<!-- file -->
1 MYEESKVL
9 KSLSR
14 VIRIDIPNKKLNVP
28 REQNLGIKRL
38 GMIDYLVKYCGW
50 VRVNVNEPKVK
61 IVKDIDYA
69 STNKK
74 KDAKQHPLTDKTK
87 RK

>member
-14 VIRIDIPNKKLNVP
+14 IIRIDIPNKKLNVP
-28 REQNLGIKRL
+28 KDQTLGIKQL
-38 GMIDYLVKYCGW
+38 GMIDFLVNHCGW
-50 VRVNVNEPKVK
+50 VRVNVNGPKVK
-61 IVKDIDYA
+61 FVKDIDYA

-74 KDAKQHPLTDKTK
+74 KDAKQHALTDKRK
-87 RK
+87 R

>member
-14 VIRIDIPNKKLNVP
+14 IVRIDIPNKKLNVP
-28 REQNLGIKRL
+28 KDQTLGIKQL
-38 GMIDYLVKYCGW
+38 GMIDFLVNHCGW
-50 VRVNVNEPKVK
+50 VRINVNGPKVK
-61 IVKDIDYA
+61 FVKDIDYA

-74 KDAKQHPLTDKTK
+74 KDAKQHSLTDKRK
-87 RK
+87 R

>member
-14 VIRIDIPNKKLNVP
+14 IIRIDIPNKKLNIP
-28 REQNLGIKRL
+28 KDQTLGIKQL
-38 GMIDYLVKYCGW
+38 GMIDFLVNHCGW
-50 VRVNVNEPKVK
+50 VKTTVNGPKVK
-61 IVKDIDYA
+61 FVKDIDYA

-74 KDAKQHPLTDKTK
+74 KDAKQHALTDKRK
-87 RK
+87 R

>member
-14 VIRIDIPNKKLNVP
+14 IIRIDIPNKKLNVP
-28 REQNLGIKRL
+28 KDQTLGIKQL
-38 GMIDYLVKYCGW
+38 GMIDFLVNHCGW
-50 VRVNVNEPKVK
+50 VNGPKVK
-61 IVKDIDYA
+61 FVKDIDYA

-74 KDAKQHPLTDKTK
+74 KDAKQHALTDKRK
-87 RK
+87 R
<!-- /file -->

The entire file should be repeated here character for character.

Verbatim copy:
1 MYEESKVL
9 KSLSR
14 VIRIDIPNKKLNVP
28 REQNLGIKRL
38 GMIDYLVKYCGW
50 VRVNVNEPKVK
61 IVKDIDYA
69 STNKK
74 KDAKQHPLTDKTK
87 RK

>member
-14 VIRIDIPNKKLNVP
+14 IIRIDIPNKKLNVP
-28 REQNLGIKRL
+28 KDQTLGIKQL
-38 GMIDYLVKYCGW
+38 GMIDFLVNHCGW
-50 VRVNVNEPKVK
+50 VRVNVNGPKVK
-61 IVKDIDYA
+61 FVKDIDYA

-74 KDAKQHPLTDKTK
+74 KDAKQHALTDKRK
-87 RK
+87 R

>member
-14 VIRIDIPNKKLNVP
+14 IVRIDIPNKKLNVP
-28 REQNLGIKRL
+28 KDQTLGIKQL
-38 GMIDYLVKYCGW
+38 GMIDFLVNHCGW
-50 VRVNVNEPKVK
+50 VRINVNGPKVK
-61 IVKDIDYA
+61 FVKDIDYA

-74 KDAKQHPLTDKTK
+74 KDAKQHSLTDKRK
-87 RK
+87 R

>member
-14 VIRIDIPNKKLNVP
+14 IIRIDIPNKKLNIP
-28 REQNLGIKRL
+28 KDQTLGIKQL
-38 GMIDYLVKYCGW
+38 GMIDFLVNHCGW
-50 VRVNVNEPKVK
+50 VKTTVNGPKVK
-61 IVKDIDYA
+61 FVKDIDYA

-74 KDAKQHPLTDKTK
+74 KDAKQHALTDKRK
-87 RK
+87 R

>member
-14 VIRIDIPNKKLNVP
+14 IIRIDIPNKKLNVP
-28 REQNLGIKRL
+28 KDQTLGIKQL
-38 GMIDYLVKYCGW
+38 GMIDFLVNHCGW
-50 VRVNVNEPKVK
+50 VNGPKVK
-61 IVKDIDYA
+61 FVKDIDYA

-74 KDAKQHPLTDKTK
+74 KDAKQHALTDKRK
-87 RK
+87 R